The World Wide Web Consortium (W3C) is an international community that develops open internet standards to ensure the long-term growth of the web. The directory of these can be found here: https://www.w3.org/TR/.
W3C standards and guidelines are developed by organizations, a full-time staff, and the public working together. They are accessed and used by web developers, designers, web authors, and educational institutions as a reference for the development of the web.
Students of Master’s in User Experience and Interaction Design program at Jefferson University, have been invited by former Jefferson student and current W3C member Elika Etemad to participate in improving the usability of the specifications through changes to the design. We will not be addressing changes to the content, structure or HTML code of the specifications themselves.
The end users of W3C web standards fall into different categories based on their purpose of using these standards. These are the key stakeholders who are either working to create or using these standards. We’ve listed down these users below to give a brief idea about their roles.
1. Specification Authors: Users who write new specifications. They are also members of a working group at W3C that has access to tools to write specifications and approve new specifications.
These authors are often informed by members of the public at large who show keen interest in the specifications and offer recommendations, feedback, and comments.
2. Implementers : The users in this group are generally using the specifications to implement the specification in their web browser. Based on what is written in the specification, implementers can ensure their browser will read that code.
3. Testers : This group comprises quality assurance specialists who test the specifications and sample code to report and assure compliance with current web standards and best practices.
4: Web Authors : This group comprises of front-end developers, web designers, software developers or anyone creating content for the web.
The W3C is an authority for the development of the web. The existing design of the site is very traditional, functional and definitive. Though it is our goal to improve the usability of the site, we intend to retain the existing tone of authority.
The intention is to adopt modifications in visual design to improve the experience of searching, reading and referring to the specifications. We aim to develop a design that will have a long shelf life that is sustainable over time.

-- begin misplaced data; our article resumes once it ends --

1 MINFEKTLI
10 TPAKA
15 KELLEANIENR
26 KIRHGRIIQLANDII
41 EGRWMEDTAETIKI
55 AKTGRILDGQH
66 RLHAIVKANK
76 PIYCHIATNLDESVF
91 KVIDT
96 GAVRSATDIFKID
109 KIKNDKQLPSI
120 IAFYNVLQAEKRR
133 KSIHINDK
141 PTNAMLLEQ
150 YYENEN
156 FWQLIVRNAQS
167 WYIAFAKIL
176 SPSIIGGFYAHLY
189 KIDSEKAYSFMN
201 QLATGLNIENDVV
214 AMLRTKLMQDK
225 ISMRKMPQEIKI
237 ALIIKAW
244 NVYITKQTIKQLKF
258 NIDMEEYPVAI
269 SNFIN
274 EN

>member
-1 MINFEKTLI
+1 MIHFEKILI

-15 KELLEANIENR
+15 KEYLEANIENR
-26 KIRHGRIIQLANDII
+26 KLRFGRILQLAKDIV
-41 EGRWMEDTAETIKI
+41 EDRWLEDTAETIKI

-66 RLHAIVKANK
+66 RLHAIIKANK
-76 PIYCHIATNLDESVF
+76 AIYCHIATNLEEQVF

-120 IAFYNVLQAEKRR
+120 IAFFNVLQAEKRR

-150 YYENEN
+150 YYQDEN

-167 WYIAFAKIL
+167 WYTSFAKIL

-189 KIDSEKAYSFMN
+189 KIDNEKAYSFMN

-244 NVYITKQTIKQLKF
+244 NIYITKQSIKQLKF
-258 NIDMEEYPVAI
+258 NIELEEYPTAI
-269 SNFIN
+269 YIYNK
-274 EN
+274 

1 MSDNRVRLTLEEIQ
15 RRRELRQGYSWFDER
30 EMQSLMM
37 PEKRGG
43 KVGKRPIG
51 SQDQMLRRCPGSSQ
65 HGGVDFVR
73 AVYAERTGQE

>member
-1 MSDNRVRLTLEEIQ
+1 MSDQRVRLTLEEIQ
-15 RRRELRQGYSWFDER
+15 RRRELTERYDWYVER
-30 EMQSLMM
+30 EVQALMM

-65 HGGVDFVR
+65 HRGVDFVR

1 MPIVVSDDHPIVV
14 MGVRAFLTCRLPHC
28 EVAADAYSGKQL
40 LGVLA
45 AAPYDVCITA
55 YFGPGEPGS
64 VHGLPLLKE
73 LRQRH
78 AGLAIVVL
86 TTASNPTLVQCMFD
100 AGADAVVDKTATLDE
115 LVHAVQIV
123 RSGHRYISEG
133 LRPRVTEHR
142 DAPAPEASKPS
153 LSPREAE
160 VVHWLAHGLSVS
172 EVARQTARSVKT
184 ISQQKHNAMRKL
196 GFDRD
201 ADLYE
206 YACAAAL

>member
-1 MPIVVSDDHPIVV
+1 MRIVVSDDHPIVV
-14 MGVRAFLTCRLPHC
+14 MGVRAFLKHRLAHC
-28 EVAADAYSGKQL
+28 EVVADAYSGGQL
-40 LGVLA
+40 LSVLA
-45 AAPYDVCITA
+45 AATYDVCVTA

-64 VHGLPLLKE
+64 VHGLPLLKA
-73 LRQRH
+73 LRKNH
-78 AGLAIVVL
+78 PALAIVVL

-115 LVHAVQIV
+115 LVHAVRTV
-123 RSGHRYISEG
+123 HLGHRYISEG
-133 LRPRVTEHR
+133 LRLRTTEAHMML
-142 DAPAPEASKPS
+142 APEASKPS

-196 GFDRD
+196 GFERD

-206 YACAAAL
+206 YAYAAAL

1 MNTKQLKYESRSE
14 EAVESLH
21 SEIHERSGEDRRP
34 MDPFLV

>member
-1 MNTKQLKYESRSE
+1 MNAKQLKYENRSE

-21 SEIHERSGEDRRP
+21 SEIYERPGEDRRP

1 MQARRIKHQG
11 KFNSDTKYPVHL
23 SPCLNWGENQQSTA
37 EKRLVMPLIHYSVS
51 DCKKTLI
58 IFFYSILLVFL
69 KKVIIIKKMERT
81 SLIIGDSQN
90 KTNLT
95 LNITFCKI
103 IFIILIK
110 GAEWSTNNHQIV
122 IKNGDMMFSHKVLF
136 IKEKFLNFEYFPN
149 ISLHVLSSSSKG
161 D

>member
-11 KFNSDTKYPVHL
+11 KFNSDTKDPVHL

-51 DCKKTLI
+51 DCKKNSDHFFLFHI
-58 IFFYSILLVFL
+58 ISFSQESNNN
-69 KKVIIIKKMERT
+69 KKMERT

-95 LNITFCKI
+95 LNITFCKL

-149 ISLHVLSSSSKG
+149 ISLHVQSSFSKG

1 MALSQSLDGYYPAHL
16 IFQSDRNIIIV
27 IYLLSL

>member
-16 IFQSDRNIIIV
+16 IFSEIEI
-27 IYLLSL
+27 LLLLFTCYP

The project is expected to run through early May over a few months. The first few steps have would involve intensive discussions with the client, understanding their requirements and hence defining the scope of the project. That information is documented here in the creative brief.
We have begun, with a duration of two weeks assigned to conducting user interviews, which will be followed by task analysis and evaluation. This will help define the personas and journey maps that will be used during the design phase of the project to inform our work.
Finally, we will dedicate the next step would comprise a larger section of time dedicated to creating high-fidelity wireframes, conducting user testing and iterating on the designs. This will be one of the most crucial phases in finalizing the design. The last few weeks will be entirely focused on visual design and compilation of work. If time in our semester allows, we will deliver updated high-fidelity wireframes, a style guide, usability test findings and a functional (clickable) prototype.
- Define and present project objectives :
a. Design Brief — Defining the scope of the project, target audience, research methodologies, expected outcome and the timeline.
- Evaluate the current state of the product :
a. Heuristic Evaluation — Evaluation of the existing system and describing the current usability issues with the interface.
- Conduct, analyze and present user research :
a. Task Analysis Findings — Examining the current usage, how the users achieve their goals and detecting difficulties with the navigation, content hierarchy, etc.
b. Interview Findings — Recognizing expectations of users and understanding their pain points.
- Design, present and evaluate a design solution:
c. Style Guide
d. User Testing Findings
We are honored to continue our work with the W3C. We look forward to collaborating and conversing with you as we post the work to come.